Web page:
Regarding the Prime Directive

It’s interesting to me how many people, not just in America, appear to respond to an international crisis by immediately asking what are we going to do about this?

It makes sense, because we’re all humanitarians (except me—I’m a sociopath!) and there is a sense that we can do a lot of good out there. We are totally capable of fixing the parts of the world we don’t like, even if we haven’t exactly done so in the past. Especially in a situation where it appears that what we want for the people of another country, and what they want for themselves, is the same.

It’s no surprise, either, when people who are actively struggling look to the rest of the world, and to America in particular, to help them. The night before their troubles began, many of them had conversations with their families about Americans as arrogant cowboys who habitually overstep their bounds. When shit gets real, suddenly everybody wants a direct line to the world police.

From any perspective, a person’s stance on interventionism changes based purely on whether or not they personally agree with the outcome. I’m okay with that, because I knew I felt that way all along. It’s just interesting, the last decade considered, to watch certain hipsters and pundits push for a heavier hand in the affairs of others.

5 Comments

  • Joey Michaels

    January 28, 2011

    At least in the U.S., the same seems to be true of many people’s views of having the Federal Government provide certain kinds of aid. They’re thrilled when they get it, but despise it when other people get it.

    Reply
  • Richard

    January 28, 2011

    It’s only natural for people to want to help out when their more or less told that they’re right. Lick my a-hole right clean of salt, and I’ll be glad to give you a box of freedom. Oops, sorry, that was a box of Egyptian College Girls Gone Wild!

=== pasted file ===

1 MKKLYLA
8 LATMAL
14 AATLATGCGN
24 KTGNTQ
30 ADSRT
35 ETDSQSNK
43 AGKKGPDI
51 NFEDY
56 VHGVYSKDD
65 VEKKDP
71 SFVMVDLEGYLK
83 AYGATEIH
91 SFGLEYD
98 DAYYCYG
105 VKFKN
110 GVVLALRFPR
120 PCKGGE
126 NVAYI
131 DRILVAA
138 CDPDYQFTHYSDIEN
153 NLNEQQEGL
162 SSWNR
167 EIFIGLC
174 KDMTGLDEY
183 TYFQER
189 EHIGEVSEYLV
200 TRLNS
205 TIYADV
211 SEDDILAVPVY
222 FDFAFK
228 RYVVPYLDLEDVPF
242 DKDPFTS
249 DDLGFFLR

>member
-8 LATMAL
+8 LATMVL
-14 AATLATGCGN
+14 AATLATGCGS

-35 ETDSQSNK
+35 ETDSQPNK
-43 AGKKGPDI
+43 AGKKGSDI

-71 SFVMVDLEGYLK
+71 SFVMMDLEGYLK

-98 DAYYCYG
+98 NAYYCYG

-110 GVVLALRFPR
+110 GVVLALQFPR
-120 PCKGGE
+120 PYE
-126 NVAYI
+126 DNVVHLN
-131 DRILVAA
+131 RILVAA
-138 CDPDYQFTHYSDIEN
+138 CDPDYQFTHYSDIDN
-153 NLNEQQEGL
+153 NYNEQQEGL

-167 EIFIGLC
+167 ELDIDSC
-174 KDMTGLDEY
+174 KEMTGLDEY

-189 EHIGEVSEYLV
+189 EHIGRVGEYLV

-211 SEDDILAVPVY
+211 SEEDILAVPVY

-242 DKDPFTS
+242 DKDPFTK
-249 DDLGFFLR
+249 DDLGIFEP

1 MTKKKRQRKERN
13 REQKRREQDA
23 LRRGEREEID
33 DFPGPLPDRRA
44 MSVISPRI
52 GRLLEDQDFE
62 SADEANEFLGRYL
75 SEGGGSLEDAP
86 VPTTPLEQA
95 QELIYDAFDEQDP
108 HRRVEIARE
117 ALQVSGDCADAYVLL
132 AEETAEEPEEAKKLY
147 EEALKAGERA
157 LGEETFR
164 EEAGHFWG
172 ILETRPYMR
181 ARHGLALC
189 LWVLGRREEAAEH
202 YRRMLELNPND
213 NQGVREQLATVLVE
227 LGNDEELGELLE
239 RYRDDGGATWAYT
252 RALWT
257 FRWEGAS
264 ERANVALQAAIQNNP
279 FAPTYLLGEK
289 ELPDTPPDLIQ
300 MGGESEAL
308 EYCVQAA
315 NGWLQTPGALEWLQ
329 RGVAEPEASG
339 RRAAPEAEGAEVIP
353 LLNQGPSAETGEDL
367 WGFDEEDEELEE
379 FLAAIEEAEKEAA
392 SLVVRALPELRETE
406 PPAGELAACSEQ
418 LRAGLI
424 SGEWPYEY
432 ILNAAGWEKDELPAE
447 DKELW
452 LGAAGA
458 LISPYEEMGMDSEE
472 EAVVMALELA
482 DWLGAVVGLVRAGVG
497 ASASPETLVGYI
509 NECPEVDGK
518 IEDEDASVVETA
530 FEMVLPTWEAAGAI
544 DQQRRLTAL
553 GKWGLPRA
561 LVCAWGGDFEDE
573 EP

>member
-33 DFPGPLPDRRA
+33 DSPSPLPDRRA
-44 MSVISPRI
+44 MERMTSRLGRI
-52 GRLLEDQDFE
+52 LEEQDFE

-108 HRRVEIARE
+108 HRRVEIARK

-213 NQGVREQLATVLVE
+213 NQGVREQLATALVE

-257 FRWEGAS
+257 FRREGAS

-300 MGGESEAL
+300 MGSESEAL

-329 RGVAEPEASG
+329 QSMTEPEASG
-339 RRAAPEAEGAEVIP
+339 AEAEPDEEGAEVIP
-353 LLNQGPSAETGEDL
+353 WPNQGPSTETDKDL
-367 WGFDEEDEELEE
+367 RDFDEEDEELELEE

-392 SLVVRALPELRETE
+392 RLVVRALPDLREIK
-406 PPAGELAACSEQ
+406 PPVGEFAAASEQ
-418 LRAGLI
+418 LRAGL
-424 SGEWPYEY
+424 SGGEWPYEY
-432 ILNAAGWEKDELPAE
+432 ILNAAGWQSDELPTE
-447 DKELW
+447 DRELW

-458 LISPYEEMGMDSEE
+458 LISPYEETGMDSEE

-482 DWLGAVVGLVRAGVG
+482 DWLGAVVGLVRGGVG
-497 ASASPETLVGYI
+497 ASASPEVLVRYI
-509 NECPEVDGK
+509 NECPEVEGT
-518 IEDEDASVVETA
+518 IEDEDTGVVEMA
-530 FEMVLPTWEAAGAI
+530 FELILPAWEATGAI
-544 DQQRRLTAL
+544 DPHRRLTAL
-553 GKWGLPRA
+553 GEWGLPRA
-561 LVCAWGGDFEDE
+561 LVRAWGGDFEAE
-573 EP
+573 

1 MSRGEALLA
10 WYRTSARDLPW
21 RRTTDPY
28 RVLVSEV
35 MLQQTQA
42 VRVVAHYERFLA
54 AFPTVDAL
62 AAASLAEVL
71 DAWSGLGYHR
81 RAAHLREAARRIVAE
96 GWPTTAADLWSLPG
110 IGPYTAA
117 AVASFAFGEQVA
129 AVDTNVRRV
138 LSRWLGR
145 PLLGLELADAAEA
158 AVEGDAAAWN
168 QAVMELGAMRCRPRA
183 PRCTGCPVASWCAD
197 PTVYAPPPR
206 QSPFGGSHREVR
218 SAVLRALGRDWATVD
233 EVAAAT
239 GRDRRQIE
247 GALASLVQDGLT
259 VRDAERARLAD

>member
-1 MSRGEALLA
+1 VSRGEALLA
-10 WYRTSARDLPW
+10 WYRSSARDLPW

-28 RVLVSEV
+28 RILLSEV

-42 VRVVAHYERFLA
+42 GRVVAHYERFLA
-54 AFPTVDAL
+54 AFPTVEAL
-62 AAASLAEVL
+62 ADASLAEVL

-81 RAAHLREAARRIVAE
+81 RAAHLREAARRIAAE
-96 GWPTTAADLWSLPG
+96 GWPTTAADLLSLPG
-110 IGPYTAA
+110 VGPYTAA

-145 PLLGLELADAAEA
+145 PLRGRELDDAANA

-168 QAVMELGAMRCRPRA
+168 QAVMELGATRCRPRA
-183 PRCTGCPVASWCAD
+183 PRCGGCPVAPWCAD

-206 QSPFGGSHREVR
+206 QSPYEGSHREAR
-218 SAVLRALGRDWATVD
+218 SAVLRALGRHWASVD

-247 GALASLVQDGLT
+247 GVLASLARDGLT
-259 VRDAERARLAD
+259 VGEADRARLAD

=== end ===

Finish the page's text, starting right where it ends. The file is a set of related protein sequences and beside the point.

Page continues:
Reply
  • Princeps

    January 29, 2011

    There really isn’t much directly that America can do. Sending in troops would be counterproductive, making forceful statements one way or another will only let the dudes we don’t back say “YOU ARE PUPPETS OF THE GREAT SATAN ZOMG.” We’ve got the kiss of death right now.

    That said, there’s stuff we could do indirectly. We could immediately and publically cut off all aid to the Mubarak regime; that’d be the simplest way to signal that we’re cool with democracy in Egypt and to signal to the regime, as well as the army and police, that they can’t expect our support in dealing with their own people, and signal to the people that they’ve got a real chance to fix their country.

    Reply
  • Memo Juez

    January 29, 2011

    Great Post!

    Most Americans do ask “What can we do to help” following Tsunamis, Earthquakes and Revolutions in the rest of the World. But they are always the first to ask, “What will Washington do?’ When those natural disasters happen at home.

    From both perspectives, a person’s stance on interventionism changes based purely on whether or not they personally agree with the outcome.

    You smacked the nail squarely on the head with your interpretation of the hypocrisy in the US Governments ever changing policy of Interventionism and Intermingling Alliances. The latter is specifically exampled in Princeps’ comment. But he points out that here is the chance to pull out of the realm of influence, let the country sort itself out then resume friendly relations with Egypt.

    Had we done this during the overthrow Batista and not bitten the extended hand of Friendship that Castro extended to us following the aftermath, Cuba would still be an Ally today.

    Reply
  • Memo Juez

    January 29, 2011

    Dang it, I forgot to close my Italics tag.

    Reply

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